July 21, 2021 6 min read

Business Owners Policy vs. Commercial Package Policy: Which One Better Suits Your Business’s Insurance Needs?

business owners policy vs. commercial package policy cover

It’s easy to understand why businesses need insurance. Insurance helps you protect what you’ve built from potentially damaging events and occurrences that you have no control over.

Insurance validates the importance of all the hard work that you and your team have put into building your business by making sure that the progress you’ve made can’t be undone by one unlucky event.

And while it’s pretty easy to understand why you need business insurance, determining what type of policies you need could be a much harder task. Brokers that sell business insurance will often divide insurance policies into two categories; core policies that 99% of businesses should purchase and specialized coverages that protect more specific business elements.

Today we’re going to put most of the focus on the first category—the core, essential policies that most businesses can’t afford to be without.

BOP and CPP

Since insurance providers are all in agreement as to what the most basic policies are that just about every business should have, they decided that it would be a good idea to create policy bundles so that they would be able to sell these core products quickly and easily to businesses that need them.

That’s exactly what a business owners policy (BOP) and a commercial package policy (CPP) are—bundled insurance policies sold for less than it would cost to buy each policy separately.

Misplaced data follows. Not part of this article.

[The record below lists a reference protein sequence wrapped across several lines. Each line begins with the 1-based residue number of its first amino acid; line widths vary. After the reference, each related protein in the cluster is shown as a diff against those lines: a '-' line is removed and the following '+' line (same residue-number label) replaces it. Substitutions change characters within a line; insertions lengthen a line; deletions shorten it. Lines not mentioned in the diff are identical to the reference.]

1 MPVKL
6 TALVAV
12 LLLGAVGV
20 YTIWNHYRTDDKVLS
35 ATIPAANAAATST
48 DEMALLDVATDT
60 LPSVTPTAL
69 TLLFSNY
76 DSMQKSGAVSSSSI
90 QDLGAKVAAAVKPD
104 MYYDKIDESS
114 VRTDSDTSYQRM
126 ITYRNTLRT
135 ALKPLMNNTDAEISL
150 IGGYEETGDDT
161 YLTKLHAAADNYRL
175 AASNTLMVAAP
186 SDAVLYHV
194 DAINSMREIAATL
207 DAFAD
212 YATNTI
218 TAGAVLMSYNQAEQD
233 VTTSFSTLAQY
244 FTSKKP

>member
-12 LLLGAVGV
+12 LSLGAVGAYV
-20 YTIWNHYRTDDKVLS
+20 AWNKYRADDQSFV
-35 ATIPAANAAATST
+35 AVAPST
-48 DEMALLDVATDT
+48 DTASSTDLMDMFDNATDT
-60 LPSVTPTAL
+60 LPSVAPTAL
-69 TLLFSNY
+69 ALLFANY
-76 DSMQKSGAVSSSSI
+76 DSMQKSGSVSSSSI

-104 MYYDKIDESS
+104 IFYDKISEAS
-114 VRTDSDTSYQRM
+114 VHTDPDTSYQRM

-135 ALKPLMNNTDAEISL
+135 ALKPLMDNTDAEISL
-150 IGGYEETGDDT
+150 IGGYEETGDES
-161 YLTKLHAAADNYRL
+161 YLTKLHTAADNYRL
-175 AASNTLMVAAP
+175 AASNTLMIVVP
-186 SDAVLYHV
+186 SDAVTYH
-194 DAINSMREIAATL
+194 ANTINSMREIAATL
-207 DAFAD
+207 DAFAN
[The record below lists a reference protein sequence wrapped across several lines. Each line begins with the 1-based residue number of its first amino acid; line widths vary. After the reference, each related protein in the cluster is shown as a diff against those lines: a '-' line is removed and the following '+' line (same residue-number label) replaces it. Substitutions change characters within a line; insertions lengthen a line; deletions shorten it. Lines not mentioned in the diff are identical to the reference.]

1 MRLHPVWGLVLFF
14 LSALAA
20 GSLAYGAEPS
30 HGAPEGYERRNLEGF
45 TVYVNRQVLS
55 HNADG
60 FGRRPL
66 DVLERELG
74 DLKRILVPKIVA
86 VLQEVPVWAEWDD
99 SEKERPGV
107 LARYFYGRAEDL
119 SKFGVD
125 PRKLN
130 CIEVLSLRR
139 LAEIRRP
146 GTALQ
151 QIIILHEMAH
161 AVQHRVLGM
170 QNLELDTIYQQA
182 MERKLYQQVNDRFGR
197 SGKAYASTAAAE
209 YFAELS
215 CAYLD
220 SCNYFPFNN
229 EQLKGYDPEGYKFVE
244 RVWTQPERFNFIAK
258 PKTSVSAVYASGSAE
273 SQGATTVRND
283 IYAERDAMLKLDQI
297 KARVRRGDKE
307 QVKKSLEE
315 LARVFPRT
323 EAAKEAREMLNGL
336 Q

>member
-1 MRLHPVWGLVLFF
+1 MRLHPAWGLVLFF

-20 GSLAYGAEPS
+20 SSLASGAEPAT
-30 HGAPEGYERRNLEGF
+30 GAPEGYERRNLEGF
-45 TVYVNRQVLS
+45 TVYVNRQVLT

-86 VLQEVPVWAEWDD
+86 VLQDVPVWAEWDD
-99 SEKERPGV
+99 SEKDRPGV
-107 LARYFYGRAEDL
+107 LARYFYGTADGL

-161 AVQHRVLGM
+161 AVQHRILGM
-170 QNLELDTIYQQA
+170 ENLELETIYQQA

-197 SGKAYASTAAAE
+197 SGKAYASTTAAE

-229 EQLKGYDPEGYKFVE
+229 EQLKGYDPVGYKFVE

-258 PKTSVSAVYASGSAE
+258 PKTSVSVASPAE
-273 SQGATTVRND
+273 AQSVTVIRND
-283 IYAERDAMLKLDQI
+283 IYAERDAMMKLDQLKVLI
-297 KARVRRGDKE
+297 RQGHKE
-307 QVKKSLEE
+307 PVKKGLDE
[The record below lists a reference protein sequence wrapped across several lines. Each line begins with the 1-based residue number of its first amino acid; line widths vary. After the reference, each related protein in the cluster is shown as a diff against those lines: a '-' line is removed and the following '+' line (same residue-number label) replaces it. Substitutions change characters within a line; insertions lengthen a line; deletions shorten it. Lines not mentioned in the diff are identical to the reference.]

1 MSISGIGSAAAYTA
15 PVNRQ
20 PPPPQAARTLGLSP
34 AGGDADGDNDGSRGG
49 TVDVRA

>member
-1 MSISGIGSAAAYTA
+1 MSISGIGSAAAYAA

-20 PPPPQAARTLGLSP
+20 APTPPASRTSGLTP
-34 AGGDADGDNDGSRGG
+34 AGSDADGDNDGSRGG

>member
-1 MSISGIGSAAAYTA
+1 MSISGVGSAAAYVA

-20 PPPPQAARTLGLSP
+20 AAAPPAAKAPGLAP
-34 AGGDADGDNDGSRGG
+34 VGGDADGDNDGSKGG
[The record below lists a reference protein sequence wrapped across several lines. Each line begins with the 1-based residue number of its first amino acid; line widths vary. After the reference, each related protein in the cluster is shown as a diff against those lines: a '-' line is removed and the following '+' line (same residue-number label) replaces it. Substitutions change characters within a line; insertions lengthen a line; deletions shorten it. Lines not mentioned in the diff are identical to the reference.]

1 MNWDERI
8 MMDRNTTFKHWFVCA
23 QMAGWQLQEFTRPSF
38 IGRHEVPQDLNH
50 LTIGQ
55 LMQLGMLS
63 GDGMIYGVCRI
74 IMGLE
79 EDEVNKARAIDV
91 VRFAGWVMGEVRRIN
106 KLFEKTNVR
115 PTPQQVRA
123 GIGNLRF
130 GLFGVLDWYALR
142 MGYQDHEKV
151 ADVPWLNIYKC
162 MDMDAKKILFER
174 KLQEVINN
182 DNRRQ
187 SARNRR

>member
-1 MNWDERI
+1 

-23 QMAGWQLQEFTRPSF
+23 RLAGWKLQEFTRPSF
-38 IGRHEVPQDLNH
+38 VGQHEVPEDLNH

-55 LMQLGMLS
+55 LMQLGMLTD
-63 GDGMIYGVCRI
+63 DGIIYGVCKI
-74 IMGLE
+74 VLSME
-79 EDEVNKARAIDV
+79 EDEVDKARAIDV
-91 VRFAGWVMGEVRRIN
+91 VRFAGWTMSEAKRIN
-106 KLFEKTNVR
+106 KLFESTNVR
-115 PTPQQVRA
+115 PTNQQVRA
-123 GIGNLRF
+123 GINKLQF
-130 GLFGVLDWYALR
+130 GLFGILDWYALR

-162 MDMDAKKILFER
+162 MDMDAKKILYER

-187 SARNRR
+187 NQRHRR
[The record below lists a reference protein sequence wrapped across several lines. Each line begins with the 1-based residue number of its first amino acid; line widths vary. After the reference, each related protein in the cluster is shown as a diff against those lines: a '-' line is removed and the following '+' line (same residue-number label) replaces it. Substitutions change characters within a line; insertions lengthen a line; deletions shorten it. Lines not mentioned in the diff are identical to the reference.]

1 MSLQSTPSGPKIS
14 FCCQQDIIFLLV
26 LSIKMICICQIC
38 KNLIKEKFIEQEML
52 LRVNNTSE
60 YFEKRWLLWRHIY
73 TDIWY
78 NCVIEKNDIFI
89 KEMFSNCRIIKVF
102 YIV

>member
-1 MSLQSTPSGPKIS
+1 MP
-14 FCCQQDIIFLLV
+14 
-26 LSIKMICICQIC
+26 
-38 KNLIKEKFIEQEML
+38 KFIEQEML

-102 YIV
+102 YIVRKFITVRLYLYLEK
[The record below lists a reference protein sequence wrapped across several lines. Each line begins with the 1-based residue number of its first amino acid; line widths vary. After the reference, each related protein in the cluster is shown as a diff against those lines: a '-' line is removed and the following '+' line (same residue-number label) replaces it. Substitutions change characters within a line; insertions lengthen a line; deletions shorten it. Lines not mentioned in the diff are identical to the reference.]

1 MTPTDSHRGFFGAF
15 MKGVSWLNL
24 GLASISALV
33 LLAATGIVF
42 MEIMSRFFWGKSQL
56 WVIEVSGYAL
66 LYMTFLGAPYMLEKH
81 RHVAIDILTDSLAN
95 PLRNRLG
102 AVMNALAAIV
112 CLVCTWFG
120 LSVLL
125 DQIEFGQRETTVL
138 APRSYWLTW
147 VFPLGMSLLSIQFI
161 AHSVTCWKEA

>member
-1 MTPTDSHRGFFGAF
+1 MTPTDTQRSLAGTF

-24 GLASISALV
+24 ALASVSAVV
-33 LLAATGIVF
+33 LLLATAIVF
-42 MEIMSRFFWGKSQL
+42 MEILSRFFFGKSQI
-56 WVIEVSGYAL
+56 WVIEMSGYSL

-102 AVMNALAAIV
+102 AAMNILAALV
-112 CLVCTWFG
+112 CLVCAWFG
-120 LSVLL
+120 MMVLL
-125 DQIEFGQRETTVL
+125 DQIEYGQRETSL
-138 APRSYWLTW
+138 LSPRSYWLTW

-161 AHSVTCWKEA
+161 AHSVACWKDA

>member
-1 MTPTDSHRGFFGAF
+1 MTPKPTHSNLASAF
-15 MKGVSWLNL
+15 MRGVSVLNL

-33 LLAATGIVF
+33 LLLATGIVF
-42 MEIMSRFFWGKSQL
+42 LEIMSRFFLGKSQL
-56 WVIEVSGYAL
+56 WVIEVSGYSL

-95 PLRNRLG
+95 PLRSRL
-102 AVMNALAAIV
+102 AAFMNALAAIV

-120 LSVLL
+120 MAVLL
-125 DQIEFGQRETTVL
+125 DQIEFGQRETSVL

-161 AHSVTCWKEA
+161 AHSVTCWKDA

But here’s the dilemma many face; business owners policy vs. commercial package policy—which one of these bundles makes the most sense for your business?

What is a Business Owners Policy?

business owners policy illustration

A BOP is an insurance policy that has been packaged to include three integral commercial coverages: general liability, property, and business interruption insurance.

If a third party gets injured at your place of work or has been injured while using your products or receiving services from your business, your general liability policy will cover medical costs and possible legal costs related to the injury.

Property insurance will protect your place of business as well as all of the contents within from common events such as vandalism, electrical fires, and flooding. This policy can be extended to cover other, less common risks, such as earthquakes and hurricanes, if your business resides in an area that commonly experiences these types of events. The more you expand your coverage, the more it will cost. Property insurance will provide you with financial help when you need to fix or replace business property damaged as a result of covered events and perils.

If your business has to close down for some reason (to recover from serious property damage, for example), business interruption insurance will provide you with the financial support you need to keep your business alive while you’re getting back on your feet. It will pay lost wages, loans, rent, and other essential expenses for up to a year if necessary.

A BOP provides a great insurance foundation for most small and medium-sized businesses whose products and services don’t carry a huge amount of risk with them. Small offices, retail shops, and restaurants are all good candidates for purchasing a BOP.

In terms of property size, the cut-off point for qualifying for a BOP is usually about 25,000 square feet, but just as is the case with everything when it comes to buying insurance, it all depends on the insurer you are buying from and the specifics of their policies.

Obviously, a BOP cannot cover every single business risk, but it does provide a good start for smaller businesses. The good news is that if you do need other insurance policies, it’s fairly easy to add supplementary endorsements to your BOP in order to procure other coverages you may need, such as crime and cyber liability insurance.